Single-gender education is certainly not a new concept, but the number of such schools is on the rise nationally, along with philanthropic support for them. One education site has cited this as among "the fastest-growing trends in the educational landscape of 21st-century America."
Changes in federal law in 2006 served to encourage single-sex education, and this approach has been most notably embraced by charter schools. Over 500 public schools now offer some form of single-sex education, and over a 100 of these schools are exclusively single sex, up from just a handful of schools a decade ago.
Meanwhile, research has fueled interest in the subject. For example, the National Education Association (NEA) has pointed out that girls who learn in all-girl environments are believed to be more comfortable responding to questions and sharing their opinions in class and more likely to explore subjects such as math, science, and technology. Other research has demonstrated benefits to boys. (See a good summary here.)
And while critics of single-sex education cite research showing its drawbacks, and have also pushed back against this educational approach on constitutional grounds, the trend keeps growing.
The larger backdrop here is a growing effort to address the social and economic challenges facing young people in gender-specific ways. On the male side of the ledger, you'll find My Brother's Keeper, the White House initiative on young men and boys of color, as well as other, more local efforts. Meanwhile, any number of efforts aim to empower girls, both in the United States and globally, and this is a red hot interest among funders these days.
Texas is one state where single-sex education has made major strides, thanks to help from local funders.
Back in 2001, Texas philanthropists Lee and Sally Posey learned about a new single-sex, college-prep public school in New York City and wanted to replicate its success closer to home. They partnered with the Dallas Independent School District to open the first all-girls public school in Texas, the Irma Rangel Young Women’s Leadership School.
Single-sex education has come a long way in Texas since then. Near the center of the push is the Young Women’s Preparatory Network, formerly the Foundation for the Education of Young Women. After starting in Dallas, Young Women’s Prep has opened schools in Austin, San Antonio, Lubbock, Fort Worth, Houston and Grand Prairie. All of these schools focus on STEM education with core values of leadership, college readiness, and wellness life skills.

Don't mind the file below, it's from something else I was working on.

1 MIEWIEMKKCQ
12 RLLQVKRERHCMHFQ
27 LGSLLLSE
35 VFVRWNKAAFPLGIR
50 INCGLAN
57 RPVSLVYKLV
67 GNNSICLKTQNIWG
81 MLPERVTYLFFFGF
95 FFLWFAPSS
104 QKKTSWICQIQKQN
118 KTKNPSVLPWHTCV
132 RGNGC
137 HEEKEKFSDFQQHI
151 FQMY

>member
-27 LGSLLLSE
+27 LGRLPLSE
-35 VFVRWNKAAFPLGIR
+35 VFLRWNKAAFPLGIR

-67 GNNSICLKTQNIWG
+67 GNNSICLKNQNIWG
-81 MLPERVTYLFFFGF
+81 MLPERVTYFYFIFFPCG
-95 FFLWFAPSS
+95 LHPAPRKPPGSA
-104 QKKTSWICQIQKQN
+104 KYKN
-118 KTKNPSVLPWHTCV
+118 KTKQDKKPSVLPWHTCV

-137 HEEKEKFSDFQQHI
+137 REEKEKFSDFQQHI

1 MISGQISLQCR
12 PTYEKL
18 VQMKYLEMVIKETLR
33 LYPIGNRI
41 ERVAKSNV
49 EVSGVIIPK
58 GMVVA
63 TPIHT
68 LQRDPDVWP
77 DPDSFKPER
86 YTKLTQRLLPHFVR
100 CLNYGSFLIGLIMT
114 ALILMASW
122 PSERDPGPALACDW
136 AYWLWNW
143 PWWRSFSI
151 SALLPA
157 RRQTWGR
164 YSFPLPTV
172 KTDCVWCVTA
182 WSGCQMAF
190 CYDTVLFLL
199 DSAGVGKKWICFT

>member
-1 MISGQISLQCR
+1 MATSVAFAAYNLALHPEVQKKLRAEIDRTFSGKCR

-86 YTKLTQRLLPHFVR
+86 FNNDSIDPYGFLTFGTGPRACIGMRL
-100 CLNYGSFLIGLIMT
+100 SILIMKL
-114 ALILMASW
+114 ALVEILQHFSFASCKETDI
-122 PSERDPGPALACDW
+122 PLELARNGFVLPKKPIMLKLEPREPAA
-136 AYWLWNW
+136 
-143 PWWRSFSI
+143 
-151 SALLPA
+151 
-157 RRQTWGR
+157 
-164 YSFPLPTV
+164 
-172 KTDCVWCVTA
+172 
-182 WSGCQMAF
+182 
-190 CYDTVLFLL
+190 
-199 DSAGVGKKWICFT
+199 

A range of funders have backed the organization, and none more so than the Dallas Foundation, which has given Young Women's Prep nearly $2.5 million since 2007. Other funders who've kicked in support include the Boone Family Foundation, the O'Donnell Foundation, the Hillcrest Foundation, the Rees-Jones Foundation, and the Harold Simmons Foundation.
Young Women's Prep CEO, Lynn McBee describes her network of schools as kind of like an in-district charter. A large percentage of these girls are economically disadvantaged and a big part of the group’s success lies in financial counseling to make paying for college more possible.
“I think we kind of removed that piece of them ever thinking that there’s a glass ceiling,” McBee said. “The fact that they can’t do something, it’s just not even on their radar.”
McBee says that she even sees parents of girls at these schools going back to school themselves after realizing what their daughters accomplished. Each of last year’s 146 Young Women’s Prep seniors graduated from high school, each was accepted into a four-year college or university, and the group received a more than $15.8 million in total scholarships.
Turning northward, single-sex education has been thriving in New York. This fall, Public Prep, a network of girls charter schools in New York City, opened an all-boys elementary charter school in the Bronx.
Funders behind Public Prep include the New York Community Trust, the Carson Family Trust, the Charter School Growth Fund, and the two foundations of retired financier Julian Robertson, the Robertson Foundation and the Tiger Foundation.
In 2009, the Walton Family Foundation dropped over $5 million on a single-sex charter school network in the Albany area, Brighter Choice Charter Schools. Walton has funded single-sex charters in other places, too.